Anolon generously agreed to supply cookware for the dish we chose to make–and if we used two pieces of cookware they supplied two pieces of cookware! And even better, they are also providing the same cookware that they provided to me to my readers! The cookware they provided were pans suitable for stir frying and pots suitable for braising. Braising was a no brainer for me–I knew I wanted a piece of enameled cast iron because I already know that is what I prefer. Based on what I already own (and wanting something different) I chose the Anolon(r) Vesta(tm) Cast Iron Cookware 5-Quart Round Covered Casserole:
For the stir frying portion I chose to go with a pan, rather than a traditional wok. I did this because, first of all I already own a cast iron wok and prefer it to nonstick woks. Second of all, I wanted to show you, the reader, that you can make this traditional Chinese Red Cooked Pork in a traditionally European stainless steel pan, the Anolon Nouvelle Copper Stainless Steel 12-Inch Covered French Skillet. And it worked beautifully (although I want to make clear I understand what makes a wok superior in many cases):
The one caveat is that when using a smaller pan to stir fry you may need to fry in batches. In some cases that can be a deal breaker, but for this Red Cooked Pork it just meant browning the pork in two batches and was no big deal.
The giveaway is now closed.
- 1 1/2 lbs . pork belly meat
- 3 T water
- 2 T sugar
- 3 cloves garlic (I minced out of habit)
- 2 inch scallions cut into 2- long pieces
- 3 whole star anise
- 2 T dark soy sauce
- 1 T soy sauce
- 1/4 cup Shaoxing wine (I could not find and had to use white wine)
- 1 1/2 cups clear stock or water or the liquid from the par-boiling step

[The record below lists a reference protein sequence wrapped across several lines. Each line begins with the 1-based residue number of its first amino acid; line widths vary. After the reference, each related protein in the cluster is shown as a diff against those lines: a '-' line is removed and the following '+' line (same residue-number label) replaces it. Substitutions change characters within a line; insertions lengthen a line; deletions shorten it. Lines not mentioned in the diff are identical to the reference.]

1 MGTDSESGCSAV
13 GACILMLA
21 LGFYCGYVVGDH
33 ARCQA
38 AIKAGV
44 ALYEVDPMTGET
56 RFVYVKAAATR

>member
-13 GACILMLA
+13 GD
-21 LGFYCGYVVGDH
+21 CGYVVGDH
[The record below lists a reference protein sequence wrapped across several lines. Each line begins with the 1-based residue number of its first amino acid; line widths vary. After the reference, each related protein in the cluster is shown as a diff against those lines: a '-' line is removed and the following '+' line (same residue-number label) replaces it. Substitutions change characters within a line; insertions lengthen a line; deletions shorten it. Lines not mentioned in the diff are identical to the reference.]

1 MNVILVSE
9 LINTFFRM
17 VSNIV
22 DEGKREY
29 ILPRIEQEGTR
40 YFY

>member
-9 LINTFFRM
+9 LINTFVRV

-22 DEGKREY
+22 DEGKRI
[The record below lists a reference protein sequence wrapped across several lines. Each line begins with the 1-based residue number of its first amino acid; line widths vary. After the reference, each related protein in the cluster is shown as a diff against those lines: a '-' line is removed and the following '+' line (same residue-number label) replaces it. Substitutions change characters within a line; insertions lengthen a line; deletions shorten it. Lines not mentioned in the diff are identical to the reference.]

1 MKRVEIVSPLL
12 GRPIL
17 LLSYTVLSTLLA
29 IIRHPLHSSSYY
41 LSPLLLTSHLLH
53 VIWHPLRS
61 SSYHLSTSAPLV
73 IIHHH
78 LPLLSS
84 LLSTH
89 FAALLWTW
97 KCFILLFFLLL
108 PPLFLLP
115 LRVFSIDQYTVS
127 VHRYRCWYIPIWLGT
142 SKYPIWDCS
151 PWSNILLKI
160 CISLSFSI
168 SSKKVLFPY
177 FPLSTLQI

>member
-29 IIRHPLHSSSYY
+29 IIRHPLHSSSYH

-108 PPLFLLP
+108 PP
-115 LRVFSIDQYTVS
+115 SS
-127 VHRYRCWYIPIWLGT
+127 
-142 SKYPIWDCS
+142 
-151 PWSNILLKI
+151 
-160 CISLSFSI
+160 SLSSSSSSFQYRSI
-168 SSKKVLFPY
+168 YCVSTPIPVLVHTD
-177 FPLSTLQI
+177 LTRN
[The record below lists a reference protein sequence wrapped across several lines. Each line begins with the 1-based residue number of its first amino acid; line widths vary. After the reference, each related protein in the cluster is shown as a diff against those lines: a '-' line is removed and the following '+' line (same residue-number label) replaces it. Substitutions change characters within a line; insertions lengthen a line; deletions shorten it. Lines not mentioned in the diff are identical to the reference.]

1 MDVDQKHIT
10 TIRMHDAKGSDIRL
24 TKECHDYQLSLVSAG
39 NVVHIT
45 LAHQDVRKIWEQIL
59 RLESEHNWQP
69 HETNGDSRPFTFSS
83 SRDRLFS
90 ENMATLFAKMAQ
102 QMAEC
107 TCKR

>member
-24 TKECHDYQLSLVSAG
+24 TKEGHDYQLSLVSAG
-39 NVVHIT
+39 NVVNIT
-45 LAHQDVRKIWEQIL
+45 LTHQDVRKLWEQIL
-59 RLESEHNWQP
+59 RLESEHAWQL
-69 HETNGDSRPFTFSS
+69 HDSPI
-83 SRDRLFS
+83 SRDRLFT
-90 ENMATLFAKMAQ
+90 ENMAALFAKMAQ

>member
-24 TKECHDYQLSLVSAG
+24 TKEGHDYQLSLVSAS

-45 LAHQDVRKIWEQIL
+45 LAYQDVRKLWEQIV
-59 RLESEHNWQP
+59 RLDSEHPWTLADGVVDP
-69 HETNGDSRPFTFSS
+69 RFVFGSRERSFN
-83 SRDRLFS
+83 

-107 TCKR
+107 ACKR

Put the entire pork belly in a large pot covered by enough water to cover the meat completely. Bring to a boil, and then reduce the heat to medium to maintain a low boil. Continuously skim off the scum as it forms on top of the boiling water. Boil for about 20 minutes uncovered and then drain the pork belly and place on a plate to cool. The boiling liquid can be reused for braising after filtering through a fine sieve. When the pork belly is cool to touch cut it into pieces of about 1.5 inches cubes.
Melt the sugar and the water in a wok over medium high heat. Continue heating until the sugar is yellow at the edges (do not cook further so that the sugar coats the meat rather than crystalizing). Add the cubed pork belly and brown it in the caramelized sugar. Toss the pork regularly to prevent burning--and if needed, brown the pork in 2 batches.
Add the garlic, scallions, star anise, dark soy sauce, soy sauce, wine and clear stock (or water) into the pan. Bring to a boil, scrape the bottom of the pan and then transfer the contents of the pan into a braising pot, such as a Dutch oven.
Cover the Dutch oven and simmer over low heat. Stir the meat every 15 minutes to make sure the pork at the bottom of the pot does not get burnt. Do this for 1 hour or until the meat is tender. Remove the cover and remove the pork with a slotted spoon. Turn the heat to medium high and boil the liquid to the desired thickness. Pour over the meat to serve.
You can serve this dish right away or keep overnight and reheat the next day before serving. (I chose to garnish this dish with snipped scallions.)